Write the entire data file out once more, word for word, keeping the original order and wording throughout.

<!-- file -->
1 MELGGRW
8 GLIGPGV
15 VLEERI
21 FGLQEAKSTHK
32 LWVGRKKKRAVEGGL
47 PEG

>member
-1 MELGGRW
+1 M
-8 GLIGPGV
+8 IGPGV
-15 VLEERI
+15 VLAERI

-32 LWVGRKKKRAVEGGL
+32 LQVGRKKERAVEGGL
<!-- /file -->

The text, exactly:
1 MELGGRW
8 GLIGPGV
15 VLEERI
21 FGLQEAKSTHK
32 LWVGRKKKRAVEGGL
47 PEG

>member
-1 MELGGRW
+1 M
-8 GLIGPGV
+8 IGPGV
-15 VLEERI
+15 VLAERI

-32 LWVGRKKKRAVEGGL
+32 LQVGRKKERAVEGGL